There are some in the industry that contend that only the energy efficiency and consumption of these systems are important. As we travel further along our net-zero journey, and our grids decarbonise, this wont hold.
For sure we will need to continue pushing for efficiency and demand reduction, because as we electrify everything, we have to make best use of every electron. But in doing so the refrigerant emissions are also going to become more relevant.
Where the F-gas hides
Each week I provide an example of where f-gases are utilised, or used to produce something. They are present in more things than most people realise… #wherethefgashides
I rarely fly these days. It just so happened that in the last week I took a flight to see family which is my excuse for the newsletter being a little later than usual.
I used the opportunity to contemplate where all the refrigerants might be hiding along the way. And there were plenty.
From the air-conditioned vehicle to the airport, to the air-conditioned terminal, with its chilled water dispensers (incredibly well hidden so most folks revert to buying bottled water), refrigerated vending machines, sandwich displays and kitchen cold-rooms. Then onward through the air-conditioned aircraft boarding gantry, pictured above.
For those curious, larger passenger aircraft don’t use refrigerant-based systems for cabin air-conditioning. They use air, bled off from the engines, which passes through what’s called an air cycle machine or ACM.
However, when parked on the tarmac without the engines running, they may use ‘ground air’ which may be supplied by refrigerant containing systems. You can also find refrigerants in the cargo hold in chilled freight containers. And you can also find HFCs in the lavatory fire suppression systems…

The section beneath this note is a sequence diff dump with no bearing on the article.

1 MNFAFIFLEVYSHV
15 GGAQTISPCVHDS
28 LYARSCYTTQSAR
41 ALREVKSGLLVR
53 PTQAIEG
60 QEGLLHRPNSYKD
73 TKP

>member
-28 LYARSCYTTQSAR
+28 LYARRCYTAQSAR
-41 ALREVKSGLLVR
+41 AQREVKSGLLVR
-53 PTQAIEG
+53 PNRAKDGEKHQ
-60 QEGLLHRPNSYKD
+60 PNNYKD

As we sat waiting for take-off, there was a well-crafted video on my screen about the airline’s net zero journey. Designed no doubt to make us feel a bit less guilty. Plenty of reverences to sustainable aviation fuel but not so much about f-gases. Perhaps it will come with time…
Right, that’s all for this week and ‘till next time
p.s. the title track from last week’s edition - Up to our necks in it - was from Sydney band Skunkhour circa 1995
Fixed stuff here for newcomers
There is lots of news every week from the cooling industry and plenty of newsletters that cover it well. The intention is to keep this newsletter focused on the most prominent f-gases (fluorinated greenhouse gases), the most common of which are refrigerants and importantly their environmental impact. That’s the lane I’ve chosen - I’ll do my best to stick to it.
Below is the seven (formal) greenhouse gases that countries and companies should track, report and hopefully reduce.
Carbon Dioxide (CO2)
Nitrous Oxide (N2O)
Sulphur Hexafluoride (SF6)
Nitrogen trifluoride (NF3)
There is also the still circulating, ozone damaging chlorofluorocarbons (CFCs), hydrochlorofluorocarbons (HCFCs), and the ‘new-generation’ hydrofluoroolefins (HFOs).
Hopefully you can spot the pattern.
Emissions from f-gases and refrigerants have been the fastest growing greenhouse gases over the past decade (more than CO2 and methane - check out IPCC WG3 summary for policy makers). They are also classed as super pollutants given their outsized global warming and other environmental impacts.
Some useful permalinks
The scale of the climate challenge can often feel daunting. This piece helps me take a step back and understand where we need to focus first - recommend a read.
There are plenty of technology solutions available to address the cooling and refrigerant challenge. You can find many of them here
Beware when the same entities who have contributed to the current f-gas problem propose you new solutions… This is a good place to get up to speed.